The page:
Vega’s Lena is a far more open and self-assured character, but again she reveals more beneath the surface as the film progresses. She’s not just a stereotyped confident city businesswoman. There’s a scene toward the end where she does so much with a subtle change of expression: she’s with Richard in his apartment, and as he blows out the citronella candles he’s arranged around the place to (temporarily) subdue the mosquitoes, a look of fear creeps across her face. It’s apparent she doesn’t totally trust him. But then the fear turns to wonder as the hordes of insects appear, swirling in ever-changing abstract patterns around the vast space of his living room.
Also very effective, in smaller roles, are Audrey Wasilewski as Richard’s secretary (she obviously notices everything, but doesn’t feel it her place to comment, until things have gone so far that she can’t ignore them), and Martinez’s arrogant, unempathetic boss.
And there’s much to like in the production, too, from the stylishly grotesque titles by Dan Perri (Star Wars, The Exorcist) to the very elegant, cold photography by Eric Koretz, occasionally verging on the abstract. Colour grading in Richard’s apartment, especially, tells some of the story in itself: a chilly technological blue to start with, then red as he becomes more emotional and less stable. (At his first meeting with Lena, he’d cried because he missed his usual wake-up time, and she’d told him he had to learn to let go of routines; now, he declares, “I’m letting go”.)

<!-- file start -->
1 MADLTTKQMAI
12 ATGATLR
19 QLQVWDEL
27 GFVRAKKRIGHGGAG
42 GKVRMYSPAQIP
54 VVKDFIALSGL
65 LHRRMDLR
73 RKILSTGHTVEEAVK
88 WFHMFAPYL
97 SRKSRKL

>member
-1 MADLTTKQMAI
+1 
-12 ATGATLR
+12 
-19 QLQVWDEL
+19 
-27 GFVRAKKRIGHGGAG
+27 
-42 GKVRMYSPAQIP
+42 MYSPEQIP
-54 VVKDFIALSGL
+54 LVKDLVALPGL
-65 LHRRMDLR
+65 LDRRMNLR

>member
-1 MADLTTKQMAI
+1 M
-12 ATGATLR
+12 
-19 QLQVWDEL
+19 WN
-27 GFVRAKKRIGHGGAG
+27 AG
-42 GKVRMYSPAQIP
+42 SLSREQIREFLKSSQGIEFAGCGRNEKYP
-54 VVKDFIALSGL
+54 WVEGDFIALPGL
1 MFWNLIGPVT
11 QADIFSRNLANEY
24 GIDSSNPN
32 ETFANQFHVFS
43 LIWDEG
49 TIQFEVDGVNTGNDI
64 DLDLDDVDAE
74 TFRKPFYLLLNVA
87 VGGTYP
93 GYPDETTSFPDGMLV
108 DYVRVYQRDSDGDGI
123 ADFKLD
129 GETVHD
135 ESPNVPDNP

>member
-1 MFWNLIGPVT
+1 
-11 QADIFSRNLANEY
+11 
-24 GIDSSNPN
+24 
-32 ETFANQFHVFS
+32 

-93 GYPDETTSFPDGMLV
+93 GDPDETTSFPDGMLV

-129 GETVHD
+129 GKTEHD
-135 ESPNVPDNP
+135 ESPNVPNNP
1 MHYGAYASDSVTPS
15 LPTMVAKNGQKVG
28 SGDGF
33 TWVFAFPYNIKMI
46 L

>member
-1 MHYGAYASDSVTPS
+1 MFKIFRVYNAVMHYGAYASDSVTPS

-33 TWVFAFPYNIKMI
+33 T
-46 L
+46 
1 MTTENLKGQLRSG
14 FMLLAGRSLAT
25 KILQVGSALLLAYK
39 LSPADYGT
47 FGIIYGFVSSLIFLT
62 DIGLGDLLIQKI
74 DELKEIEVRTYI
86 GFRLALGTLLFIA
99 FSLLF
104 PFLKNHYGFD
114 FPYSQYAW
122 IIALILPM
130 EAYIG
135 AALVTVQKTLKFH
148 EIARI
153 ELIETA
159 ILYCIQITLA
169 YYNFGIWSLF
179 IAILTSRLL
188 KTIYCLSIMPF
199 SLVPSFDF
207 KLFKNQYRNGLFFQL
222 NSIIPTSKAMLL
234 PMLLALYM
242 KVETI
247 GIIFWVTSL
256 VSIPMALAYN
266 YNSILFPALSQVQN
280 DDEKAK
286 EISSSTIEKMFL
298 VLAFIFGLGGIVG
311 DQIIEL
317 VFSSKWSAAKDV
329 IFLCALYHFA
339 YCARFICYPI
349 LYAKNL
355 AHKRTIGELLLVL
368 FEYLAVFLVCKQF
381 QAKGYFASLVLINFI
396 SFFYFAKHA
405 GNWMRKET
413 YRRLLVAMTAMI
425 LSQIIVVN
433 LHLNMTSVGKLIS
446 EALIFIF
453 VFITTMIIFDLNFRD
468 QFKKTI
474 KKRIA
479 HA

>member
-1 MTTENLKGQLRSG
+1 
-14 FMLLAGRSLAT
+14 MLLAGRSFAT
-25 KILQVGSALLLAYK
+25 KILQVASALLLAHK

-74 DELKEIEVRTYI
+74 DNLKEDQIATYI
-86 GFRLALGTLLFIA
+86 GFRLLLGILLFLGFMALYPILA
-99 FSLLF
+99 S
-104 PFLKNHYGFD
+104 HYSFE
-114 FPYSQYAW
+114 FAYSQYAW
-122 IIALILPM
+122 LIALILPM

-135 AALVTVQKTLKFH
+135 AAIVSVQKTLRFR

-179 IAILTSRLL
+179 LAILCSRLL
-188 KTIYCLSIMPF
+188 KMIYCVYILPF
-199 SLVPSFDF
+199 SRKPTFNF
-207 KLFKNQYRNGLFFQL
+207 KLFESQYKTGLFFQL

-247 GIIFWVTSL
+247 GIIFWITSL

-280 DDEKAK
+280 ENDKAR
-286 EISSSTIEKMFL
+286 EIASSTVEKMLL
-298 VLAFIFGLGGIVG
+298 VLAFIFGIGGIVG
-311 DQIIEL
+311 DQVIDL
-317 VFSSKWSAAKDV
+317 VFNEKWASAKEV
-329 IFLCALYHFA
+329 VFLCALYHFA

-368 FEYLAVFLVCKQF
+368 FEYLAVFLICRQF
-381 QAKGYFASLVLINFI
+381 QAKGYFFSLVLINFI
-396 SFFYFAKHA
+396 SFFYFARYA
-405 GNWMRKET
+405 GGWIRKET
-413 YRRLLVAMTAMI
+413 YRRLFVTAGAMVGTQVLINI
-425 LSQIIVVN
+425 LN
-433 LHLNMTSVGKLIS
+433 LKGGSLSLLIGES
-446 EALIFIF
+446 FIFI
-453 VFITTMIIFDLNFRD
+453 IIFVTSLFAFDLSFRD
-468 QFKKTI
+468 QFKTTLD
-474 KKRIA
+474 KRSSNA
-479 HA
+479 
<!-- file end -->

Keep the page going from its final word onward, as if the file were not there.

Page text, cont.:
Finally, the dominant tone of the apartment is green as he metamorphoses into… well, what? The conclusion of Mosquito State is difficult to read. Has something transcendent happened to Richard, or has he simply lost his mind? This lack of overt resolution will nag some viewers, but then this is a film that hints at ideas rather than presenting them unmistakably.
The mosquitoes (bloodsuckers!) and their apparently chaotic movement are presumably intended to parallel the financial markets themselves (Richard’s trading system is called Honeybee, too) and there’s talk of unpredictable “black swan” events (including a glimpsed shot of Trump on TV while everyone is busy discussing Obama and Clinton).
But the underlying concern of Rymsza’s film may be environmental. Just as the markets monitored on Richard’s flickering screen are in danger of running out of control, so are the swarming, whining insects in his apartment, and so perhaps is the whole of nature. Maybe, then, the spoilage of a valuable bottle of wine which Richard and Lena discover is corked is the key moment in Mosquito State: nothing, not even his great affluence, can prevent the destructiveness of natural processes.
Mosquito State doesn’t totally succeed. Its division into chapters based on the mosquito’s life cycle is obscure in meaning, the dialogue can be a bit unnatural, and one scene where Richard actually orates to the insects is downright silly.
But it’s strange and compelling, always seeming to be on the verge of a great revelation that never comes. We can’t fully understand it, but nor can we fully understand the behaviour of mosquitoes or the financial markets, and it’s that sense of an explanation just concealed from our understanding that makes Rymsza’s film so tantalizing and memorable.
POLAND • USA | 2020 | 100 MINUTES | 2.00:1 | COLOUR | ENGLISH
Cast & Crew
director: Filip Jan Rymsza.
writers: Filip Jan Rymsza & Mario Zermeno.
starring: Beau Knapp, Charlotte Vega, Jack Kesy & Olivier Martinez.